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Vans – OG Era LX

July 23, 2014 – 12:57 in Fashion | Calum

Vans – OG Era LX

I’ve been hunting for some vintage Eras recently, essentially engaging in a degree of one-upmanship with every menswear bod rocking First String 70s Covnverse – which are undeniably great. And while these Vans Vault 70s reissues slightly differ in shape to the OGs, they carry all the nostalgic flavour that I was searching for. The subtle repeated vans print, accented by the pinstripe turquoise panels is absolutely perfect. I haven’t wanted a pair of Vans this badly since, well, last week (shouts to Foot Patrol for the Peanuts collab hook-up, they’re so on point). I know it’s that time of year where everything is labelled as “the perfect summer shoe,” but that’s mostly PR bluster. That said, if any shoe is to stake a meaningful claim to being a quintessential warm-weather classic, ideal for being paired with a pair of shorts, it’s the Vans Era.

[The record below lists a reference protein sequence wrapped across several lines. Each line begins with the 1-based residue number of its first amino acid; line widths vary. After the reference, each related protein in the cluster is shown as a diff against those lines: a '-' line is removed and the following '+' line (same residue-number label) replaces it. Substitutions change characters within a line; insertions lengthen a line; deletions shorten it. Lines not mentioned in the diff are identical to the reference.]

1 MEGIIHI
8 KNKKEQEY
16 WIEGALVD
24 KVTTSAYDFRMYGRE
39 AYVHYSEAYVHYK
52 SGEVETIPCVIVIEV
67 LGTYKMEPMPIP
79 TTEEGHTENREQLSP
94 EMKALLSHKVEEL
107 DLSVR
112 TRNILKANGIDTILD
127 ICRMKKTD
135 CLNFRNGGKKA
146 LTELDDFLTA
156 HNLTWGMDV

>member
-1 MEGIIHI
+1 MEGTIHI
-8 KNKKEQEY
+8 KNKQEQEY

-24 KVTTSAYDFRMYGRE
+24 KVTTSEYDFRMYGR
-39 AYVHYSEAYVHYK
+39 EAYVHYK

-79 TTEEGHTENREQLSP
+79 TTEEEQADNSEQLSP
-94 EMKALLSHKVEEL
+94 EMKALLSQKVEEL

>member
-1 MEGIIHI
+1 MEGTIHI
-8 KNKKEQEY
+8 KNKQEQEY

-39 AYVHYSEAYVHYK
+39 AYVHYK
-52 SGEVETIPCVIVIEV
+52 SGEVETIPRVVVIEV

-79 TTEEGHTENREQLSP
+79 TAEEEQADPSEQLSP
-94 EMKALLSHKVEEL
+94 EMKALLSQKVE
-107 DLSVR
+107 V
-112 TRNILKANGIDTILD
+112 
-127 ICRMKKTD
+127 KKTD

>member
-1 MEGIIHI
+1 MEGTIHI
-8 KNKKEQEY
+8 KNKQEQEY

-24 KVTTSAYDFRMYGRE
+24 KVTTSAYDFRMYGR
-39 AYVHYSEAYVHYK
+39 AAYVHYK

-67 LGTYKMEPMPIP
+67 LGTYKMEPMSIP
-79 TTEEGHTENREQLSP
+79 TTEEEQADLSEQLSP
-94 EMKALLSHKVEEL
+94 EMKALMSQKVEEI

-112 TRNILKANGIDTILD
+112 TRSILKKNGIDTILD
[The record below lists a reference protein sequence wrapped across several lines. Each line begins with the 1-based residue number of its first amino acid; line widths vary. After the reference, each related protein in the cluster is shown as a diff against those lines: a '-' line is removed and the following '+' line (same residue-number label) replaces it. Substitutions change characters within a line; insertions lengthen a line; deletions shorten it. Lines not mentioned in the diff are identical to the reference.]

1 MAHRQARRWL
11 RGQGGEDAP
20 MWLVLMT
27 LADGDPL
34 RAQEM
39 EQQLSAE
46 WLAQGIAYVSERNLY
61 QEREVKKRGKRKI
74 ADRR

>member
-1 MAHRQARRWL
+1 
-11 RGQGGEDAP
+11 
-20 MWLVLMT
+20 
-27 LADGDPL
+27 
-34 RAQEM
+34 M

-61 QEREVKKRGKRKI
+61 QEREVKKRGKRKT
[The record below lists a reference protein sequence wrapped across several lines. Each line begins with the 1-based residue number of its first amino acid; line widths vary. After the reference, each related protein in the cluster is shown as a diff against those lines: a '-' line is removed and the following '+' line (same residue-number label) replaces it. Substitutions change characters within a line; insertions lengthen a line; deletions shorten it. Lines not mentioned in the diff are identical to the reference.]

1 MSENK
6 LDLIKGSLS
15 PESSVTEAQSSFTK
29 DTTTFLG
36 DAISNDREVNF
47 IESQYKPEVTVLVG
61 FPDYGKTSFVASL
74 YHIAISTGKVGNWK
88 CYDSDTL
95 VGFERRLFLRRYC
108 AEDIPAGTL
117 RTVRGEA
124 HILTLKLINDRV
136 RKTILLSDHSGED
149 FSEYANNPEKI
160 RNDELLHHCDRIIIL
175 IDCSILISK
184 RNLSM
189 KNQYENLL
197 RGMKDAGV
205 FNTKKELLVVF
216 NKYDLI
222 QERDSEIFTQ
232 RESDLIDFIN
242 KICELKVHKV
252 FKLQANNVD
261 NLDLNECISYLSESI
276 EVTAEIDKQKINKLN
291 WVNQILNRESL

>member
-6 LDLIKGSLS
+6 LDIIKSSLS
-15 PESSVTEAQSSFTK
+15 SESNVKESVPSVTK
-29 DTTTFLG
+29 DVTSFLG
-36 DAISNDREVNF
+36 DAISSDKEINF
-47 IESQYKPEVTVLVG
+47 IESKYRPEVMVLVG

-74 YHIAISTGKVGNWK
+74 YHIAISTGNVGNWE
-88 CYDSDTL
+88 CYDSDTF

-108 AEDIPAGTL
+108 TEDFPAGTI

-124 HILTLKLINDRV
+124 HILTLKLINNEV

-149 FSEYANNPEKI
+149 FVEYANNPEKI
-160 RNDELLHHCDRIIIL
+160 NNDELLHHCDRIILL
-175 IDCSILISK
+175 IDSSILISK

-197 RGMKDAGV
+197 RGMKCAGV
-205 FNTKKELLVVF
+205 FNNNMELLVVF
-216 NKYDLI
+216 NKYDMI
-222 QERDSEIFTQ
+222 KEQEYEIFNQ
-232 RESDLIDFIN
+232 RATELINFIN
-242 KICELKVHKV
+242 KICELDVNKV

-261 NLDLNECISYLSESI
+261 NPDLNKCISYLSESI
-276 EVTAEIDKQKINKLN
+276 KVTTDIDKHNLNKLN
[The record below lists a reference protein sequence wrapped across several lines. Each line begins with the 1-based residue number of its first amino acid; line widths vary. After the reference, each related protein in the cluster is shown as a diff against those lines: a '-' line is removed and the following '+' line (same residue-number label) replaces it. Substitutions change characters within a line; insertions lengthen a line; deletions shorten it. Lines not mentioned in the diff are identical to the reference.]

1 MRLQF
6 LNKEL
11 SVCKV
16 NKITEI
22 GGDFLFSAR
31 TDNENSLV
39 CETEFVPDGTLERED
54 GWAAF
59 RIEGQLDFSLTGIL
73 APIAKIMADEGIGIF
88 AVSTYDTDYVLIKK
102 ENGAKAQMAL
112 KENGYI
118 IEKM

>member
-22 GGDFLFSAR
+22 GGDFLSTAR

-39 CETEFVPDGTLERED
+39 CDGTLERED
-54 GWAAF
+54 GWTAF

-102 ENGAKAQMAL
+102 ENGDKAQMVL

Linkage. 

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Cav Empt Icon Crewneck

July 23, 2014 – 12:17 in Fashion | Calum

Cav Empt Icon Crewneck

I’m not going to delve into the origins of Cav Empt too much- fcknyh and this Heavy Mental interview with Toby Feltwell have you pretty well covered – but what I will say is that C.E is one of those entities you either “get” or you don’t. The brainchild of Feltwell and Sk8thing is multi-faceted, toying with concepts of hyper-reality, technology and the work of Baudrillard. This somewhat high-brow approach is juxtaposed with nuances that are indicative of British youth culture over the past two decades – which thankfully eschew dated clichés of mods and skinheads. The result of this plethora of influences and inspiration is a brand with exhibits genuine depth. The clothes themselves are intriguing, fresh and – as you’d expect with Japanese production – incredibly well executed. This ICON crewneck from the first drop of C.E’s Autumn Winter offering is a great entry-level item into the world of Cav Empt – I’m eagerly awaiting the long-sleeve t-shirt which utilises the same graphic later in the season.

See it here. 

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Nufonia Must Fall Live

July 21, 2014 – 16:07 in Music | Robert

Nufonia Must Fall Live

It’s kinda like a dream job, you know what I mean? I don’t have to just go on at midnight and play like banging tracks for an hour and a half, then go to my hotel room and think what does this all mean? We actually get to test the limits of what we can do in this show.” – Kid Koala